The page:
mailing list archives
Re: ufsrestore sparc exploit
From: jmcdonal () UNF EDU (John McDonald)
Date: Wed, 24 Jun 1998 13:51:49 -0400
On Wed, 24 Jun 1998, Aggelos P. Varvitsiotis wrote:
Whatever the "fix" was, it has not prevented the long argument from
smashing ufsrestore's stack, but has simply moved the code location
something more than 100 bytes higher on the stack. The original
code even takes an optional argument for this, so no recompilation
is needed; the exploit works like a charm:
I probably should have explained the exploit a little when I posted it. I
started messing around with ufsrestore when the Sun advisory came out and
couldn't get anywhere with the overflow on the command line. So, I
thought that maybe that wasn't the hole that the Sun advisory was
Eventually, I found that I could crash it another way: by making argv
rather large via an exec and hitting ctrl-c before ufsrestore errored out.
Apparantly, a signal handler probably strcpys or sprintfs argv into a
buffer it allocates off of the stack. From what I understand, the kernel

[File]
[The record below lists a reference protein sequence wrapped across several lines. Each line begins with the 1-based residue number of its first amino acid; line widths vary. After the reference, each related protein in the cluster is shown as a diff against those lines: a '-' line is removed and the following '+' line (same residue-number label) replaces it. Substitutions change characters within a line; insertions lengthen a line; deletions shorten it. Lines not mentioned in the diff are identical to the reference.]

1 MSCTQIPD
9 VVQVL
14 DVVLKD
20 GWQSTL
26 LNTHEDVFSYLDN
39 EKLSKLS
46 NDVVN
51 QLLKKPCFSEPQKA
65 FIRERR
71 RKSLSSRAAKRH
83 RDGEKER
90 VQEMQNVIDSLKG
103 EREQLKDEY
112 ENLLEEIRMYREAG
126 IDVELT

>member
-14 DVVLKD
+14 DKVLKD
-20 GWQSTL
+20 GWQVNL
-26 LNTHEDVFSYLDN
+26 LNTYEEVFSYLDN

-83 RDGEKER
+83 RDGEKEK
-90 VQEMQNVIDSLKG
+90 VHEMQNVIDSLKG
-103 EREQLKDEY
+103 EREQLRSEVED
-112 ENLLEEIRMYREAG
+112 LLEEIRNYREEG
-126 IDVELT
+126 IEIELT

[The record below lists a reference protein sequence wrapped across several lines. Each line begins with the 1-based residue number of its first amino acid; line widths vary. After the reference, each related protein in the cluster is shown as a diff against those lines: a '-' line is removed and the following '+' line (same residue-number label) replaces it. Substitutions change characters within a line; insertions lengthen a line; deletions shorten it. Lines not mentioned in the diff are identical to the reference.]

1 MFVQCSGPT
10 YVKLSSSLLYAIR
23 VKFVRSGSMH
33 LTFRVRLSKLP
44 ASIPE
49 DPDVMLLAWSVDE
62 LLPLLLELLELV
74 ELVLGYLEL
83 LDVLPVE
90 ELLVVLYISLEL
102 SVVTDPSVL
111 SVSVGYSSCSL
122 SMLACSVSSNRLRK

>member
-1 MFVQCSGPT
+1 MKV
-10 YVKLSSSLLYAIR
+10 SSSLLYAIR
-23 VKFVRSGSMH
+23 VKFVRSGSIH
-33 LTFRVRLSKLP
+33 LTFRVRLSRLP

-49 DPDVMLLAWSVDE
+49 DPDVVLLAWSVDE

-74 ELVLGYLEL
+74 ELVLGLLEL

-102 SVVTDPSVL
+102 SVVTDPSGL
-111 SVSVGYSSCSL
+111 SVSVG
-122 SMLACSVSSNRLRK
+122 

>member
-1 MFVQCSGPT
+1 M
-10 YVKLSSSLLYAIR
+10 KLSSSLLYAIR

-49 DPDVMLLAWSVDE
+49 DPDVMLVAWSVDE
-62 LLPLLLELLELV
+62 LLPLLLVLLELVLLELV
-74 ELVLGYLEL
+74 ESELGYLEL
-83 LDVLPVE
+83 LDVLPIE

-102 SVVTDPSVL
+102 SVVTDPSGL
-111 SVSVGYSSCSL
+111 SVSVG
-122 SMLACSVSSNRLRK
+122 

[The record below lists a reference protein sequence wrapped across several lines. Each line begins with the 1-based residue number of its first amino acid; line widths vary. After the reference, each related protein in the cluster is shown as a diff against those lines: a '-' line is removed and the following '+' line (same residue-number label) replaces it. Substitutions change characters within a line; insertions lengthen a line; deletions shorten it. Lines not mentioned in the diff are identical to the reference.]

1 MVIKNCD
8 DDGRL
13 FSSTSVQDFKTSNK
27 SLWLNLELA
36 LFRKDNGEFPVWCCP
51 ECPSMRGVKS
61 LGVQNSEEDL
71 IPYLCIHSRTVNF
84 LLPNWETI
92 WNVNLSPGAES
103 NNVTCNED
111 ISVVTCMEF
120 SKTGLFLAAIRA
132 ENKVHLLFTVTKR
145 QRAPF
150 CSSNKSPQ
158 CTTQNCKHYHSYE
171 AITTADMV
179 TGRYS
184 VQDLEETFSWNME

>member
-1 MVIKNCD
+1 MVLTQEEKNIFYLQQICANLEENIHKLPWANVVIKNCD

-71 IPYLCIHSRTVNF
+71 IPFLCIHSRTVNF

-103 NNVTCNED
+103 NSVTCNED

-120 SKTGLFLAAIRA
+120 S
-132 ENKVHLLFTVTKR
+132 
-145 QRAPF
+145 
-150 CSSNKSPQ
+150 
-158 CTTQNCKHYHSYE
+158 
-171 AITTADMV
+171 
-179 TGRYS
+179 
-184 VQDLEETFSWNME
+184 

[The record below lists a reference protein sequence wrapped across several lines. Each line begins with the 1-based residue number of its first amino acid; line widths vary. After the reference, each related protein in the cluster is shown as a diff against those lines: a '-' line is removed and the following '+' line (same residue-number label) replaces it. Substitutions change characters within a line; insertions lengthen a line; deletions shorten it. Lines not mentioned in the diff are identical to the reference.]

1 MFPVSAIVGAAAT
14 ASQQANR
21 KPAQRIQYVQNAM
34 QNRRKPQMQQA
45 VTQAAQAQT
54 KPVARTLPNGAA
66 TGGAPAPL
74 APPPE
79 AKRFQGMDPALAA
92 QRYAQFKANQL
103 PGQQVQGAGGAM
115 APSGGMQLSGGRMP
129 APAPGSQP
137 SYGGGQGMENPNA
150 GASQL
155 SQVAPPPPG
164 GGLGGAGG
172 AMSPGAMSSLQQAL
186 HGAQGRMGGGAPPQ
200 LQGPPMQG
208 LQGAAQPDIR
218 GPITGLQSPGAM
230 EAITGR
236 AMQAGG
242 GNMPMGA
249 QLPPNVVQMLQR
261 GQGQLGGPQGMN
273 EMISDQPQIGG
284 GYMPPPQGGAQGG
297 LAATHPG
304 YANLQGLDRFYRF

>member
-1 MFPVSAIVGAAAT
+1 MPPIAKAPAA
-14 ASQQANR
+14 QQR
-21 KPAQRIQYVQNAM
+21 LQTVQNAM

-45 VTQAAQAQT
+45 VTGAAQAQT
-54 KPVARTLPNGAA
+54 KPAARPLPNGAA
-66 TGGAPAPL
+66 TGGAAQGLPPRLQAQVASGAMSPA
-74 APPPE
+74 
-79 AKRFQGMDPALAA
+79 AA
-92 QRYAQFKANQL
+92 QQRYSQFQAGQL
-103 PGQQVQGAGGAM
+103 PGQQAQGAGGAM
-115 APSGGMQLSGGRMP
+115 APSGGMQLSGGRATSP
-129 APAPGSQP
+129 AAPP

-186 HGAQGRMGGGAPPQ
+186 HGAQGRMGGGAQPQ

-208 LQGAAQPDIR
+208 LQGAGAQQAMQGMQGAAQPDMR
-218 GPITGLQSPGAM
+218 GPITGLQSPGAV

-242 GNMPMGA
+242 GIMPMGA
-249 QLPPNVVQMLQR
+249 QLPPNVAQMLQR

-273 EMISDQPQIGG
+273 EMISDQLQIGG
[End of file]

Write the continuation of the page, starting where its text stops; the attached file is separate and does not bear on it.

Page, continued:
will set up an activation record for a signal handler on the top of the
user's stack, so thus, it is exploitable. I'm not sure about the
ramifications of the register windows in the Sparc architecture in this
situation because it is such a wierd case, but what I think what is
happening is that the program returns from the signal handler, and then
hits another return in the code, which gets our instruction pointer
popped. It could also be possible that the signal handler returns into
some sort of signal cleanup code to restore the signal mask (like linux
does I think), and then that returns, which will pop our instruction
pointer off of the stack (because it would have had to have been saved).
Perhaps someone with more knowledge or source could explain what actually
happens in this situation.
To clarify, I believe that this is a different problem in ufsrestore than
the Sun released advisory deals with, due to the fact that people have
told me the patch is ineffective. I haven't personally tested it on a
I've had a lot of people contact me and tell me that the exploit either
works on all of their machines, or doesn't work at all. The way I
originally wrote it, it jumps into where argv sits above the stack.
Assuming that solaris works the same way as bsd in this respect (please
correct me here), the memory looks like this:
So, the exploit's fake return address was based upon the offset between
a place in the stack, and the first argv string. The problem with this
is that if someone has a different number of env variables defined, the
number of env pointers will be higher, and the accuracy of the guess will
be shot. So, you can either mess with the offset by passing an argument
that is a multiple of 8, or you can rewrite it to jump into the stack.
(just gdb a core dump and do x/42 0xefffd000 or somewhere near that
(sometimes its at 0xdfffxxxx on some 2.4 boxes i think) and hit enter until
you find the shellcode).